Since October 2008 occupiers of public buildings with floor areas of more than 1000m2 (roughly 10,000ft2), have been required to have a Display Energy Certificate (DEC).
DECs were introduced to raise public awareness of energy use by displaying the actual energy use and energy efficiency of the buildings they visit. This is based on records of gas, electricity and other meter readings or fuel delivery records in the case of oil or solid fuel. DECs include an A-G energy rating for the building, where A has the lowest CO2 emissions (best) and G the highest CO2 emissions (worst). The certificate is similar to those that are required for fridges and many other new white goods.
The rating is also shown as a number. A typical building of its type would have a rating of 100 and a building with twice the typical CO2 emissions would have a rating of 200 (or G). The DEC rating shows whether the occupier is using energy well or badly and the trend over the last three years.
It is estimated that 40,000 buildings will require DECs, a large proportion of which will be schools. The regulations apply to individual buildings, so school sites with several large buildings will need more than one certificate. Similarly, where individual buildings, for example smaller blocks and temporary classrooms, are each less than 1000m2 a DEC is not required even if the total floor area of the school exceeds 1000m2.
All buildings over 1000m2 in floor area require a certificate, and fuel consumption can be apportioned based on floor area where there are not separate meters on individual buildings. A copy must be displayed in each qualifying building. Guidance to support the production of site-based DECs is available on the Communities and Local Government (CLG) website.
The DECs should be clearly displayed at all times in a prominent place clearly visible to the public. A DEC is accompanied by an Advisory Report which does not need to be displayed and lists effective measures to improve the energy rating of the building. DECs are valid for one year, and therefore require updating annually. The accompanying Advisory Report is valid for seven years. Both must be produced by an accredited energy assessor.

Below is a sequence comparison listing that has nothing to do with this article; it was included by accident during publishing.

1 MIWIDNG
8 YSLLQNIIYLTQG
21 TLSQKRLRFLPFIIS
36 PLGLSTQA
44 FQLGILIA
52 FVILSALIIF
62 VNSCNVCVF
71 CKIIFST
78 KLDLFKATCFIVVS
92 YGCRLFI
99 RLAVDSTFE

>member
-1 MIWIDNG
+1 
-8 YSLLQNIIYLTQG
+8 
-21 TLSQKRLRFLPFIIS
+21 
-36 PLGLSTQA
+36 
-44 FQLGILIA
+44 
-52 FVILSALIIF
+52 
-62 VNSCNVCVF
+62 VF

An Energy Performance Certificate (EPC) is additionally required when a building is constructed, sold or let. The EPC rating shows how the building has been constructed, not how it is used. See EPBD webpage from CLG.
Energy assessors may be part of larger accreditation schemes. To find an accreditation scheme for DECs visit the CLG website on the EPBD. All accredited energy assessors are also recorded on the national register. A list of currently accredited energy assessors can be found on the national register, which can be accessed by following the link on the right-hand side of this page.
DECs must be displayed from 1 October 2008. The penalty for failure to display a DEC is £500 and a further £1000 for failing to obtain an Advisory Report. The legislation is enforceable by every Local Weights and Measures Authority. The legislation defines 'building' and buildings separated by link corridors can be regarded as separate buildings if they are designed to be used separately. Full details can be found in the guidance on the EPBD webpage from CLG.
The reason why the EPBD has been introduced is to encourage good energy management of buildings. For example, it has been shown in UK that where schools monitor their energy consumption and carry out no-cost good-housekeeping energy-saving measures they can save on average 15 per cent of their energy bills. Simple monitoring of energy consumption in schools will identify where waste is occurring and allow these savings to be made. A further ten per cent saving can almost always be made with low-cost measures which should provide a payback in less than five years. The IEA Annex 36 website and the Carbon Trust provide advice to help identify these low cost measures.
In April 2008, Statutory Instrument 2007/991 was published to implement Articles 7, 9 and 10 of the European Energy Performance of Buildings Directive (EPBD). The SI is accompanied by an explanatory memorandum. The SI requires all public buildings in England and Wales from which a publicly-funded service is provided and which are frequently visited by the public to display their energy performance to the public by means of Display Energy Certificates (DECs). DECs and accompanying Advisory Reports are required for all public buildings with a floor area of over 1000m2.